Fuckkkk that was a tense almost murder filled holiday and I shudder to think of it.
My phone fucked this up pretty bad.
Let's try again, I'll be going to Tokyo in Late March/Early April, and have 7 days unplanned out of 14, should I strive to visit Kyoto, or just stay around Tokyo?
Also, Do you guys have any first hand experience with Reasonably priced, english friendly bars in Tokyo, so far I only have one recommendation, that being "Speak Easy" in Otsuka
Brilliant, thanks a lot!
I'm sorry to be asking so many questions! of course I have been doing my own research as well, but there's just something to be said to hear firsthand accounts from real people with real experiences. There's only so much you can glean from Googling.
So what would you suggest as weather-appropriate dress? I'm guessing shorts, t-shirts, that kind of thing?
Can you take a JR line to the Mt Fuji area? I have a pass, and I figure I could save money and time if i used a shinkansen and explored myself instead of booking a bus tour. How hard is it to explore the area? Another person above said something about bike rental and exploring that way but said that was tough. Any other options?
ALT aside. If you have no degree.or a.profession thats in demend in japan you can either do WWO (opinions on it are all over the place) Or get a working holiday visa program (which is pretty much only available if youre a commonwealth citizen, maybe a few others. Not US though).
Other than that, if youre a student you can qn exchange program for a semester, or do your masters program in a japanese university (which is surprisingly cheap if youre from US/canada). Both of these allow you to work part time in japan.
Oh definitely. So worth it that you should fly from the far side of the world just to see it. St. Patty's Day in Tokyo is one of those world events that NEEDS to be seen at least once in your life before you die, just like Rio's Carnival and mass at St. Peter's Basilica.
There is a HUGE Irish population in Japan and probably about 1/4 of all Japanese have some Irish blood. In fact I'd guess that St. Patty's is bigger there than it is in Ireland.
>pic related: they even dye Tokyo's Weeaboo River green for the event
It's more like 1/10th, actually, but the Irish minority is huge in Japan, largely centred around Sapporo. Check out Irishtown next time you're up there. It's the large Irish population that has resulted in Japan having such a thriving whisky culture.
>pic related, Irish-Japanese celebrate Colm Meaney Day
well it depends on how much you go in with
I played it twice while I was over there: the first time I won around 100$, the second time I lost around 20-30$. If you just go in with 20-30$ and then walk away, no problem
pretty good. Was there from the beginning of septemer (around 10th) until the beginning of October and it only rained one day (and that was in the mountains). Other than that, temperatures were around 25+ degrees, but not as humid as they normally are in August or July. Pretty much still summer
First time my friend and i (australian) were here we got hammered at a little bar in golden gai. It was an australian themed bar and we were buying everyone that walked in a drink. Drank the place dry and had it at max capacity by the end of the night with a whole bunch of bros. The owners were amazing. While the wife cooked us all meatballs the husband/bar man was drinking with us and getting everyone proper smashed.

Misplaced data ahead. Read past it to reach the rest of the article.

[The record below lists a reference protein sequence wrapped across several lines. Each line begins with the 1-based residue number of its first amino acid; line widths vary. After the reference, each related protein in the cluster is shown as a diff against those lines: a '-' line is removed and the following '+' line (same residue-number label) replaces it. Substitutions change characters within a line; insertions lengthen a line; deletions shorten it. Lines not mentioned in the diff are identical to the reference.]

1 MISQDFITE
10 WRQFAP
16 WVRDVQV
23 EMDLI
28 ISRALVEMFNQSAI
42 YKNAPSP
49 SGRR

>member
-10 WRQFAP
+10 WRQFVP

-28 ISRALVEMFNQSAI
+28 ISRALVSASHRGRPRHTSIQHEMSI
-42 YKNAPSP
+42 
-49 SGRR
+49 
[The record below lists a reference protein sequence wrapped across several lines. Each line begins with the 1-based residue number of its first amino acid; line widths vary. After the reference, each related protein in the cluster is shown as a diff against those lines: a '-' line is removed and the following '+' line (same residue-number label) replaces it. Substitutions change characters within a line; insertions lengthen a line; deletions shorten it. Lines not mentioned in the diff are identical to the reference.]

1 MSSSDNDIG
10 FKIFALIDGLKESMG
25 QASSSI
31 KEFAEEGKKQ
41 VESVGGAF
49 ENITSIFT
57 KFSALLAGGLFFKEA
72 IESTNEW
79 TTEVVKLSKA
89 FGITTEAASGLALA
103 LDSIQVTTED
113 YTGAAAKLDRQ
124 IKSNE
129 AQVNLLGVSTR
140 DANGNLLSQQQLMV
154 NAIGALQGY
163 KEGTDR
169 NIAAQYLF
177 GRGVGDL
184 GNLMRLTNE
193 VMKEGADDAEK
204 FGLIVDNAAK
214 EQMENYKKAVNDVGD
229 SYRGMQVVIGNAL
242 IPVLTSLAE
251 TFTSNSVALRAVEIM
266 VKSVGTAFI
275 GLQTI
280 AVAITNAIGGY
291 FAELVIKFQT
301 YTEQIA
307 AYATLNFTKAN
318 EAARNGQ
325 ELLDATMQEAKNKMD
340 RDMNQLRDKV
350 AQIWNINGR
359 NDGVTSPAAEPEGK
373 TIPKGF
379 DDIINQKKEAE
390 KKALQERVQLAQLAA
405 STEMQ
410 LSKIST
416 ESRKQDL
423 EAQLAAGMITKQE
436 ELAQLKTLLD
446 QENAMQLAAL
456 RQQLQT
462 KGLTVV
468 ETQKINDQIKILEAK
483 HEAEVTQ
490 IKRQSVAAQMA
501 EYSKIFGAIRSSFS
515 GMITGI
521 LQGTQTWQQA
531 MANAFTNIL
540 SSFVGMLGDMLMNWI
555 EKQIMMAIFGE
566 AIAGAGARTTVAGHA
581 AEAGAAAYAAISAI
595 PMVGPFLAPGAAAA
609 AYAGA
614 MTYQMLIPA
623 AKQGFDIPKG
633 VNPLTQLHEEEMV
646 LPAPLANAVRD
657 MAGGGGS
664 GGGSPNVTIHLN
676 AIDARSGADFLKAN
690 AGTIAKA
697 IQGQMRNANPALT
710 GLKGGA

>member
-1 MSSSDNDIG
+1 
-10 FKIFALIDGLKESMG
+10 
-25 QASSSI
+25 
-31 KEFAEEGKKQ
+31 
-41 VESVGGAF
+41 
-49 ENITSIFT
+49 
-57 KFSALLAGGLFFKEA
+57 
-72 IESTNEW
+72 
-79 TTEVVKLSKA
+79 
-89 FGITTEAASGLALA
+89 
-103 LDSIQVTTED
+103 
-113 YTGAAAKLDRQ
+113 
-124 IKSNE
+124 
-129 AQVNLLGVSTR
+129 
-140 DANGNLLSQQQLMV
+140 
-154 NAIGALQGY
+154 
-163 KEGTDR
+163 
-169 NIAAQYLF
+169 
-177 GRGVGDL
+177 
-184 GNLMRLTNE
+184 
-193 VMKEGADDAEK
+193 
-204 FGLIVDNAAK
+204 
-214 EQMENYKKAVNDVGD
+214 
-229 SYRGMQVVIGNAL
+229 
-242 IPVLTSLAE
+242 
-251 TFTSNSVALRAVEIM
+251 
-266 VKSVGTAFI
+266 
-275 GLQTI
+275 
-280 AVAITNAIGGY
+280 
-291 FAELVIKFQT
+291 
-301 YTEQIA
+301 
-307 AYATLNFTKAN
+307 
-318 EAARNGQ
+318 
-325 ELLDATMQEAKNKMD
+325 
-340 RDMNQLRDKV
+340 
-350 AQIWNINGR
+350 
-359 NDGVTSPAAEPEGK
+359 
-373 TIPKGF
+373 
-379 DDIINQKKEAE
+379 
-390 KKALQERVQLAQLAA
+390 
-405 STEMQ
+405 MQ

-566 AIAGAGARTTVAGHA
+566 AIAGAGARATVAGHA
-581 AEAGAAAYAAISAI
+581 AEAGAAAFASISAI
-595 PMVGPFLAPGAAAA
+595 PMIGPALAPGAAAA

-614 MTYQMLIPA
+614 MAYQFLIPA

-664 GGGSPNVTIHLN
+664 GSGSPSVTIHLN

Anyway closing time rolls around and im having a really hard time standing let alone walking back to the hotel. But still being polite. We get out of golden gai and i turn around and my mate is pinned in this corner with this massive black dude trying to drag him down this alley. He is timid and was trying to politely say no and keep walking. Im not a big dude. 6 ft 3" and thin. But by this point i think im bullet proof. I 80 and bail back to my mate, put my arm around him and proclaim as loud as possible "MATE I THOUGHT I LOST YOU FOR A MINUTE THERE WHO'S THIS NIGGER AND WHERE ARE WE GOING BECAUSE OUR MATES WITH THOSE BOSS SLEEVES ARE WAITING IN THE SUPRAS AROUND THE CORNER." This black dude turned pale and bailed quicker than id seen anyone his size move. It was hilarious.
Looking back on it i probably should have got a punch in the mouth but the 3 dqy hangover was enough...
Moral of the story?
>>around blacks never relax
For buying drinks for everyone? Paying for everything, for everyone? Getting photos with the hosts and even after going back home, being invitied back via email any time we wanted to go back? having a couple offer to take me and my mate around the imperial gardens?
You seem like a piece of shit, prejudice, biggot homo. Thanks for your input though!
Let's take a dude
>22 years old
>no real interest in anime
>interested in architecture, nature, food, and religious stuff
If he were to go to Japan for about two weeks, where would you recommend he stop?
Heared Line app is great for making japanese friends but it only adds my contact book. Where do I find some friends to add?
Ah it's all good mate. Fun times. I'm on acid. Didn't pull. But had a lot of fun , chattin a lot of shit. there was this 10/10 Norwegian chick at the bar hol my god. Now a wank and sleep. Next time Japan
Where are you from? I'm a city boy, so when I travel I like to get away from the if cities. But Tokyo and Hiroshima are the best two places I've visited. Of I were you I would fly to Tokyo and just cruise on down south with a JR pass and just stop where you please. It doesn't really matter because everything here is lovely
Holy shit it's hard to find a 3 bed hotel in Central Tokyo for a good price. I have a decent spot reserved but around 40 min away (by train) from most of where we plan to go
And all of the decent Airbnb spots are booked.
The moral of this story is Australians often live up to their awful bogan stereotype. The black guy was in the wrong, but you two were both embarrassments in your own way. Learn to hold your liquor for god's sake.